And that was the moment when Irid came back to herself. She 'awoke' to the sight of a sturdy young man being threatened by at least two weapons - three, if the mage's determined expression was anything to go by. Maue and Ruka both had their own weapons out - though Ruka had only one of her many weapons in her hand. Xanth seemed about ready to whip out her own weapon, though she seemed to think that at the moment everything was still under controll. A quick look back told her that Lyon was listening intently to all that was happening. The only one not exactly paying attention to the intruder was Xander, who for some reason had become quite engrossed with his plate.

Realising that she was standing crouched for some reason, Irid straightened. The fact that she had one moment been sitting next to Lyon, and the next she was standing up and facing *that* scene, told her that her affliction had acted up. Passing a hand to her eyes, she realised that she was holding her long dagger. She had no memory of taking it, but then there must be more than one thing that she did not remember. With a sigh she put her own weapons - with at least a sword and two daggers pointed at him, the man was not likely to try and escape any time soon. Then she rubbed her face once, straightened her shoulders and walked back to stand next to Ruka, who she let know with a small nod that she was back to normal - more or less. Her loss of the past moments was weighing on her, but decisions needed making, and she was the one who would have to make them.

Just before she spoke, she realised how very similar this scene was to the one she had arrived to after her trip in town. The two intruders were even about the same height. Something nagged at her mind concerning this, but she shrugged it off as unimportant. "Alright... Who are you and why were you hiding out in the bushes next to our camp?" She didn't know if he had, in fact, been hiding, but it seemed as good a guess as any - and if he wasn't, he could always explain himself. Irid crossed her arms and looked inquiringly at the man, unconsciously quirking an eyebrow as she did so.
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Stat rosa pristina nomine, nomina nuda tenemus.
Irid al'Menie
Rukaqua
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« Reply #96 on: January 12, 2009, 05:46:25 AM »

Ruka nodded towards the delicate mage, giving her a rare smile: watery and tight-lipped, but definitely present. There was a hint of laughter in her eyes from the tangle she had managed to get herself in, but Ruka could see the obvious signs of embarrassment and so didn't press the issue.  She could always save it for a story when they knew each other a little better. "If you pick up some smaller bits for kindling getting the fire started, I'll gather some bigger logs Menweh," the warrior suggested.

Just as they moved away from the camp to the edge of the woods, Ruka heard a huge crashing thump of a body hitting forest floor, and saw the short, sturdy figure of a dwarf literally falling into their clearing.  Immediately she was racing across towards the intruder, conscious of her role in protecting them, and she barely missed a stride as she grabbed one of her swords from the floor were she had left it.  She hadn't even reached the dwarf when she heard something which was undeniably the grow of a wolf.  But there was no wolf.  Their leader was hunched in the manner of a large predator, the threatening snarl coming from her lips.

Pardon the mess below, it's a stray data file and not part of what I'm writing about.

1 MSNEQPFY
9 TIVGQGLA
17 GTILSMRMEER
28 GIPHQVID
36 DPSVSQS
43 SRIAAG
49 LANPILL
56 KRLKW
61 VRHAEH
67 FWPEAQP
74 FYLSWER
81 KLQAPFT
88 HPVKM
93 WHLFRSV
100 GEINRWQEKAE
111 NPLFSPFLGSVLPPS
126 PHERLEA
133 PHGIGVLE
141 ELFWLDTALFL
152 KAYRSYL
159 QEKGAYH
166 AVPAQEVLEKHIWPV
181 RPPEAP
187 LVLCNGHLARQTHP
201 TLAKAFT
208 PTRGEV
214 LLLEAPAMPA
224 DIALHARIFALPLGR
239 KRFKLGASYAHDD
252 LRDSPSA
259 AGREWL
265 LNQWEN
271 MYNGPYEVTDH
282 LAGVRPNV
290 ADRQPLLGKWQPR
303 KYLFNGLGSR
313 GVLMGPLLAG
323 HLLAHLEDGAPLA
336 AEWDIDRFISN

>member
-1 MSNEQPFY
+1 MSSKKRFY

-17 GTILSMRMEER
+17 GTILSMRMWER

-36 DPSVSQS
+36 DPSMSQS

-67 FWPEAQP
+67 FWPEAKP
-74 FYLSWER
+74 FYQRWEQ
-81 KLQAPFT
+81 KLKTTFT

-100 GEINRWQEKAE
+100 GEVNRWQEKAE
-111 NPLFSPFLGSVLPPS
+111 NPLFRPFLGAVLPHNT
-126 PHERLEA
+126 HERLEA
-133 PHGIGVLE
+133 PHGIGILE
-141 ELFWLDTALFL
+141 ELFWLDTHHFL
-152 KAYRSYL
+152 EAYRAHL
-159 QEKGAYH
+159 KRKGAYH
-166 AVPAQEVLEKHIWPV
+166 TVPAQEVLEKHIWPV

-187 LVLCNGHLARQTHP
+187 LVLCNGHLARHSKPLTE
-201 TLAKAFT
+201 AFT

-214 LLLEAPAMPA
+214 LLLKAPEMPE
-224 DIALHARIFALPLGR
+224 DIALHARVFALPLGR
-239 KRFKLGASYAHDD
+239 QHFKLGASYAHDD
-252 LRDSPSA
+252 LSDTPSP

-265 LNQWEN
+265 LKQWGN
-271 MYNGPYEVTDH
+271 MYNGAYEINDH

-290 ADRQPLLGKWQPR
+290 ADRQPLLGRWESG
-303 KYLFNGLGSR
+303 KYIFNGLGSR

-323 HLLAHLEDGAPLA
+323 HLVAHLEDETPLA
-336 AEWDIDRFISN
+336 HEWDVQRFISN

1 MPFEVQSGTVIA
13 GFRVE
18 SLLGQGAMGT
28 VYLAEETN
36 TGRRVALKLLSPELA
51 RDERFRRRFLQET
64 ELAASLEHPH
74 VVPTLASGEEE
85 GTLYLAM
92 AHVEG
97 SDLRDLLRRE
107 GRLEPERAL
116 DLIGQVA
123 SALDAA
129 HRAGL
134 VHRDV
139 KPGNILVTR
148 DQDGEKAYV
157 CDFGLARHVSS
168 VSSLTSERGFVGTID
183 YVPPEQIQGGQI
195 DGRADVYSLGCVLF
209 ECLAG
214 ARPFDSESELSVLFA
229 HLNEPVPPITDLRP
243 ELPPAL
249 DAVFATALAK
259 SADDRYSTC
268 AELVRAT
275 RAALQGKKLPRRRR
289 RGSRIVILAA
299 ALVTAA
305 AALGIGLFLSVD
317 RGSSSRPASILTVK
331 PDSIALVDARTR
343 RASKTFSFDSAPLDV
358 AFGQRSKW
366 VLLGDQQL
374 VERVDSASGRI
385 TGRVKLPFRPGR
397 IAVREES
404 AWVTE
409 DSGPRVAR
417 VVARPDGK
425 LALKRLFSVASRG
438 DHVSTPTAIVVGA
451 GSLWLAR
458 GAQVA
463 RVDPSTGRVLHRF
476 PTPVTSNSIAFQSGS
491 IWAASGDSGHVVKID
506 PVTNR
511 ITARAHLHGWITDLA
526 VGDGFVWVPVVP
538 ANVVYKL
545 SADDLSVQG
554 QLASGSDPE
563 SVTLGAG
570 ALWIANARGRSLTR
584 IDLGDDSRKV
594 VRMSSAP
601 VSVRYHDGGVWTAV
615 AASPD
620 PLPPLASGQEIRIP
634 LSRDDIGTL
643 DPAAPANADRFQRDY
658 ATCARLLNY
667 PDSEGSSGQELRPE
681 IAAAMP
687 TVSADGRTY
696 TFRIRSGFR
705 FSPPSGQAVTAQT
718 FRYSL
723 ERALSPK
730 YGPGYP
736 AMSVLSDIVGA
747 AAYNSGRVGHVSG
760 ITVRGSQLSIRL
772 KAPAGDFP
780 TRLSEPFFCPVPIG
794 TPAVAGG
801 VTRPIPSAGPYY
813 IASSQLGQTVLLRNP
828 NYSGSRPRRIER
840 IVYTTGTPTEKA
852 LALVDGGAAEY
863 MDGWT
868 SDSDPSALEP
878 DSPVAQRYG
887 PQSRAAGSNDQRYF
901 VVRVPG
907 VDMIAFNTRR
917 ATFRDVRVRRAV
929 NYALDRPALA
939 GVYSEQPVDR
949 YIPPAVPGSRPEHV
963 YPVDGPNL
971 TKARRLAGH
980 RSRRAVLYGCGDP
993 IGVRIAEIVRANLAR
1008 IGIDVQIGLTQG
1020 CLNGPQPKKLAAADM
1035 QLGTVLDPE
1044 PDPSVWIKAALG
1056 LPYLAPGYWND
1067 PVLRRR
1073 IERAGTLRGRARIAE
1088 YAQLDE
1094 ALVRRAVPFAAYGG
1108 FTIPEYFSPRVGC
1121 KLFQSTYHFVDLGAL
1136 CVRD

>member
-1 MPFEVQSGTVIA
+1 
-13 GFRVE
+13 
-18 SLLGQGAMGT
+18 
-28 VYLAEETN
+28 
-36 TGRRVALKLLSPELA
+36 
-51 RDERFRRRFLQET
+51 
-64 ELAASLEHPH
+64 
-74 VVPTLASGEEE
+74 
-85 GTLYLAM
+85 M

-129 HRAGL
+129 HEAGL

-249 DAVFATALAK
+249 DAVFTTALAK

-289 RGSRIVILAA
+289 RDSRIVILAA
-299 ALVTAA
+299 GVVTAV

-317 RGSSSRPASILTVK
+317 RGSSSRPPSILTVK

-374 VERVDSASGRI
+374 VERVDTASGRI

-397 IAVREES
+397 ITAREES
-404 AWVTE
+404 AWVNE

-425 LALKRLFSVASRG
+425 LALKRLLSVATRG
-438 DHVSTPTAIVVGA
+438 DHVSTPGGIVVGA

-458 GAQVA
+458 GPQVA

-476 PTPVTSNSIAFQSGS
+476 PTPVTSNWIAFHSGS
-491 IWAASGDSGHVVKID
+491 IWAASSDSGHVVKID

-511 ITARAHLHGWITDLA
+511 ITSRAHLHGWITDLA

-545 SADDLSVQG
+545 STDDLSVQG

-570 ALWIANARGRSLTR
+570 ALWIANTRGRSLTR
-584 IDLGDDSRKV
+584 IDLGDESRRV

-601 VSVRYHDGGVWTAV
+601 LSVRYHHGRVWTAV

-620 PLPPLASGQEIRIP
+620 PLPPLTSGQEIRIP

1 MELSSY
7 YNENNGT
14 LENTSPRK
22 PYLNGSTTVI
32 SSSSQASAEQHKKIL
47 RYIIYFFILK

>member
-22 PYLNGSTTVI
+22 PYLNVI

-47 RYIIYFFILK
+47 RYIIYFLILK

Ruka's long powerful legs propelled her the last few steps and she halted beside the wolf, placing one muscular hand on the shoulder beneath it.  "Irid?  Irid?  What in the name of Seyella and all the twelve gods are you doing?!  You were the one who was telling us off for threatening the last weaselly little slug and now you go for this one? "  The elf didn't respond to the questions.  "Everyone get over here encase something's happened to her - and keep an eye on that dwarf too  Maybe it's a mage, do you know of any spells which can change someone into a beast Menweh?".  She kept her weapon obviously poised and ready in her hand, half watching the newcomer out of the corner of her eye. Their leader backed off but still didn't reply to Ruka's pertinent questions.  There would be time to deal with that later though, the new arrival was more urgent.

The warrior woman turned from the elf and faced their new dwarf, her pale green eyes blazing directly at him.  He was tall for a dwarf, and she saw with some degree of pity that he was missing one hand.  He didn't seem to be doing too badly for himself though, he had certainly snuck up on them without them noticing and his helmet looked well made, expensive.  As she was about to speak Irid's voice cut her off, and she realised with relief that the elf must have got over whatever fir of rage had consumed her just before.
« Last Edit: January 12, 2009, 06:08:18 AM by Rukaqua » Logged

The Illiana Twins
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« Reply #97 on: January 15, 2009, 01:40:00 AM »

The movement of the cleaver was the only thing that Xanth was concentrating on. The bacon bits were coming along nicely, and she was nearly done. The turkey slices would be next, then she’d finish off with the chunks of beef for the stew. The elfess spared a glance at her brother’s position near the brook. By the looks of the plate beside him, he was more than halfway done with the washing of the lettuce.